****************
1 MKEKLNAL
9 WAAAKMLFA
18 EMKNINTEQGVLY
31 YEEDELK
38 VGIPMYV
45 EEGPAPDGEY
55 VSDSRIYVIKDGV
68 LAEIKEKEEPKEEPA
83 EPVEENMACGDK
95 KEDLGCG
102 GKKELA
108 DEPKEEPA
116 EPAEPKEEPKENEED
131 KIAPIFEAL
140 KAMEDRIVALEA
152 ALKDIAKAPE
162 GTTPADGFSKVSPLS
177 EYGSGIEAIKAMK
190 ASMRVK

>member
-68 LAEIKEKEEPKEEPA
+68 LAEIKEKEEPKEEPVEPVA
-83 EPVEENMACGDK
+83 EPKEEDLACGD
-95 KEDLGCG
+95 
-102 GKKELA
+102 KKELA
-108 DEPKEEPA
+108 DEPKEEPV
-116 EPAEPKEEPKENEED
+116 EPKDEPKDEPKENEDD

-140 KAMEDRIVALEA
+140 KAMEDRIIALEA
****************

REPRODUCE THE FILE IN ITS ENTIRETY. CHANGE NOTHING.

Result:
1 MKEKLNAL
9 WAAAKMLFA
18 EMKNINTEQGVLY
31 YEEDELK
38 VGIPMYV
45 EEGPAPDGEY
55 VSDSRIYVIKDGV
68 LAEIKEKEEPKEEPA
83 EPVEENMACGDK
95 KEDLGCG
102 GKKELA
108 DEPKEEPA
116 EPAEPKEEPKENEED
131 KIAPIFEAL
140 KAMEDRIVALEA
152 ALKDIAKAPE
162 GTTPADGFSKVSPLS
177 EYGSGIEAIKAMK
190 ASMRVK

>member
-68 LAEIKEKEEPKEEPA
+68 LAEIKEKEEPKEEPVEPVA
-83 EPVEENMACGDK
+83 EPKEEDLACGD
-95 KEDLGCG
+95 
-102 GKKELA
+102 KKELA
-108 DEPKEEPA
+108 DEPKEEPV
-116 EPAEPKEEPKENEED
+116 EPKDEPKDEPKENEDD

-140 KAMEDRIVALEA
+140 KAMEDRIIALEA